Quit claim deeds clear up real estate title issues. If someone's on the chain of title that shouldn't be, a quit claim removes them. In addition, property owners sometimes use quit claim deeds to move a property's ownership into a different entity. For instance, you might quit claim your house into your family trust or quit claim a rental property into a limited liability company that holds your investments. Quit claim deeds might be easy to use, but they aren't perfect tools.
Giving Up Rights
When you sign a quit claim deed, you give up any rights you have to a piece of property. If you know that you want to give it up -- like when you quit claim the property to your own entity like a trust or a limited liability company that you own -- or if you know that you're not supposed to be on title for a property, this isn't a problem. However, if you're not sure what your rights are, you could consider looking into why you're quit claiming the property before signing anything.
Unclear Value of Deed
If you buy a property and the seller offers you a quit claim deed, be very careful. When you accept a quit claim deed, you're accepting the seller's rights to the property even though the seller doesn't promise that he has any. This is an important distinction -- in a warranty deed, the seller guarantees that he owns the property that he's giving to you. With a quit claim deed, there are no promises. In fact, you could legally quit claim your favorite hotel to a friend. It'd be like giving her a lottery ticket that you already scratched off and know to be worthless. As such, buying properties on a quit claim is a very dangerous business.
Title Insurance Issues
When you use quit claim deeds to move property around for yourself, you run the risk of invalidating your title insurance coverage. Title insurance protects your ownership of the property and will step in if, for instance, a previous owner that never quit claimed her interest appears. However, when you quit claim a property to an entity that you own, you create a new owner -- the entity -- that isn't covered by the title insurance.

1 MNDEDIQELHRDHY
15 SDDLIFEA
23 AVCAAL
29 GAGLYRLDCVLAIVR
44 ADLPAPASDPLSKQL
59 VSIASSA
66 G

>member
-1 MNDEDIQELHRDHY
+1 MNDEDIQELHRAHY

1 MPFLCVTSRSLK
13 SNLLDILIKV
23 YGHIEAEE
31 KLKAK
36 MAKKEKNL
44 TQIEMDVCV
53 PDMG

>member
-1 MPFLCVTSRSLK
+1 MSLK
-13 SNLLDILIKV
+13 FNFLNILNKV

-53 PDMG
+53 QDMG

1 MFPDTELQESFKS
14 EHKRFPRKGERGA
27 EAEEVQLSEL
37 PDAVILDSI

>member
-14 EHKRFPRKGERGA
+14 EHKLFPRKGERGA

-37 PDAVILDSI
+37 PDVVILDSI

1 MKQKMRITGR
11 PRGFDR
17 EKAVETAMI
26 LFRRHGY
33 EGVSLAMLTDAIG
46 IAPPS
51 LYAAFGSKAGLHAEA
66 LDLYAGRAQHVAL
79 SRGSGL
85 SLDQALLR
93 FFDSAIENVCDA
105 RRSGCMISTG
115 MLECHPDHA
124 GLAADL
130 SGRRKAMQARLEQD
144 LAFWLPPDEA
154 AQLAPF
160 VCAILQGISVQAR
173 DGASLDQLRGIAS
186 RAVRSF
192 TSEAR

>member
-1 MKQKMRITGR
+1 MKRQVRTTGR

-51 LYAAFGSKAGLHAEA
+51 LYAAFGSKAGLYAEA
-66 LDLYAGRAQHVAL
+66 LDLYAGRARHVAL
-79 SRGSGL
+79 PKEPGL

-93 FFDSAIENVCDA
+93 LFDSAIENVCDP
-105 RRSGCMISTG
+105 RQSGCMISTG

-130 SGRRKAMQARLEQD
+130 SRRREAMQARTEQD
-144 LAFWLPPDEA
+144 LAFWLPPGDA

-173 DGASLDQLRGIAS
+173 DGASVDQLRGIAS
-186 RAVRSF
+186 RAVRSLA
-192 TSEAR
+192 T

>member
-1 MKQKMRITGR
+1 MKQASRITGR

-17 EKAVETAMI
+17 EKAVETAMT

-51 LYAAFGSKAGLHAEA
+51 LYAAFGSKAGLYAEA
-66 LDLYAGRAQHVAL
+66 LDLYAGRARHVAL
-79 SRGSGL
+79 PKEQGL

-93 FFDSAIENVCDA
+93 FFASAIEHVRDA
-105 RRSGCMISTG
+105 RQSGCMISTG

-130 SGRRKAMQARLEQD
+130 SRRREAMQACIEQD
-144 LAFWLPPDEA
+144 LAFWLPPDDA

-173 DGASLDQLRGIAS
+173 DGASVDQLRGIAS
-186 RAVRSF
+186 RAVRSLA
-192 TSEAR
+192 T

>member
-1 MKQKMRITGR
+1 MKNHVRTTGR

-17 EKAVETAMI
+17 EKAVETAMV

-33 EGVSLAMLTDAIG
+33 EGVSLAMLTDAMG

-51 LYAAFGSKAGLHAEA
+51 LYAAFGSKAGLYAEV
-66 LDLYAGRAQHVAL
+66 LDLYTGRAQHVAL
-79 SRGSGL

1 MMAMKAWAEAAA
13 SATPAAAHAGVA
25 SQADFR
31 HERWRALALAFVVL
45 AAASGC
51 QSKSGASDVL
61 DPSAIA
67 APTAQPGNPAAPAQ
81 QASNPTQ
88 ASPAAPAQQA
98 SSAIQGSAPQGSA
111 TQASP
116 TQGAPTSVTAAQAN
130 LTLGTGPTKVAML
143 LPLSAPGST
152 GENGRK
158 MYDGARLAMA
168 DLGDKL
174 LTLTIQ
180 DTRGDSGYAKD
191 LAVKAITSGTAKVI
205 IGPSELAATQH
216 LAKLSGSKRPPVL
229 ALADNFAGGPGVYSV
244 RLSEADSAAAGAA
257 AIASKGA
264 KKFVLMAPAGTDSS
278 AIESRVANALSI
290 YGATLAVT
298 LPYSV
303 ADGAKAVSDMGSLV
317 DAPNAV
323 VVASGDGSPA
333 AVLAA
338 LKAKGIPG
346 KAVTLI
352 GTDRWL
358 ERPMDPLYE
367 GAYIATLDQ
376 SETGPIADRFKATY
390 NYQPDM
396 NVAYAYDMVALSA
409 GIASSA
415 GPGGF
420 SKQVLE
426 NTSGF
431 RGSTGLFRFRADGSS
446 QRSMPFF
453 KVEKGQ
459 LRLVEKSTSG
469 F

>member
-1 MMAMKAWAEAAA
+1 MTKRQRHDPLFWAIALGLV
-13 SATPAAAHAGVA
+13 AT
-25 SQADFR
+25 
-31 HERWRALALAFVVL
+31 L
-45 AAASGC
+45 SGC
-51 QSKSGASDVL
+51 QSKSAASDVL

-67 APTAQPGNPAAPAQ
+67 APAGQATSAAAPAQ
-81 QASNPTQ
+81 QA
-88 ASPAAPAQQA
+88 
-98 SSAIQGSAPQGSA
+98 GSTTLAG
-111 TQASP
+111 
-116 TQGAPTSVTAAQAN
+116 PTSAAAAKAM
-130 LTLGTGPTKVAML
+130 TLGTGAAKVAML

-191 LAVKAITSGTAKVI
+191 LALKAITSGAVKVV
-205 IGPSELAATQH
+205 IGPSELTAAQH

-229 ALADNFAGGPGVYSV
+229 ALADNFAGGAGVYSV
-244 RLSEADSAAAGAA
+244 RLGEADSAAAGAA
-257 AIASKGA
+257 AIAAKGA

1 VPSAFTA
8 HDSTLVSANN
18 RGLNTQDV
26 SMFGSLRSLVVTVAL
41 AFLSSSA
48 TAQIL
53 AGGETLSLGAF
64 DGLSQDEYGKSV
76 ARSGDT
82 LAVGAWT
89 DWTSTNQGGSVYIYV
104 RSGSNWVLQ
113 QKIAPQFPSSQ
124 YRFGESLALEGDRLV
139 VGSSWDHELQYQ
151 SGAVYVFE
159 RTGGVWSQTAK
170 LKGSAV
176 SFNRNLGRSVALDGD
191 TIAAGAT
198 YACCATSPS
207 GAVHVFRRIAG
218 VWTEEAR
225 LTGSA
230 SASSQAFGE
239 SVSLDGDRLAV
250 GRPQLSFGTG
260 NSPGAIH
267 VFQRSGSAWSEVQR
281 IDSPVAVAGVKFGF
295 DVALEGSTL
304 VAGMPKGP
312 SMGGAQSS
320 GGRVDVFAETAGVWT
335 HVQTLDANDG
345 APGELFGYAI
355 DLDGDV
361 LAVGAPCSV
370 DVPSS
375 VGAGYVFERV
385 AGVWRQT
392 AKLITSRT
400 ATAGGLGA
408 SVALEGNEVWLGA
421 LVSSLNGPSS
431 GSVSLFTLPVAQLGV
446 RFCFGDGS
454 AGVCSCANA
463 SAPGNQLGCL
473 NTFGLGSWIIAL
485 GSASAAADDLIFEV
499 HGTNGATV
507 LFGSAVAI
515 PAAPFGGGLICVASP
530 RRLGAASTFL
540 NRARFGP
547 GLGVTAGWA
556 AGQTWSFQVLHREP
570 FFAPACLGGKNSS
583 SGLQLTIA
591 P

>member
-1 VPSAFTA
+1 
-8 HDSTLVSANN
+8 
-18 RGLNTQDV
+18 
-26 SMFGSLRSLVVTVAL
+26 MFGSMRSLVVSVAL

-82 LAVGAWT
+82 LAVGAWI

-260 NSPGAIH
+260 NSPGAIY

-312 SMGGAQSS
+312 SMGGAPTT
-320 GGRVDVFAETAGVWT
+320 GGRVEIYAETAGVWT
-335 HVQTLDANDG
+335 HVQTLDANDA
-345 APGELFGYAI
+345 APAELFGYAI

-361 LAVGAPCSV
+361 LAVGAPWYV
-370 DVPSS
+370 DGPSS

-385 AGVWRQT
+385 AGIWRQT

Deed in Lieu Walkaways
If you owe more than your house is worth and you're having trouble paying your mortgage, you might be tempted to quit claim your property to your lender and let them take it over. The problem with doing this is that simply giving your property to the lender doesn't release you from responsibility for your loan. It could take your property, sell it and then come after you for anything that's left over. Instead of just quit claiming your property to the lender and walking away, negotiate a deed-in-lieu-of-foreclosure transaction where the bank accepts your quit claim deed and agrees, in writing, not to pursue you.
Steve Lander has been a writer since 1996, with experience in the fields of financial services, real estate and technology. His work has appeared in trade publications such as the "Minnesota Real Estate Journal" and "Minnesota Multi-Housing Association Advocate." Lander holds a Bachelor of Arts in political science from Columbia University.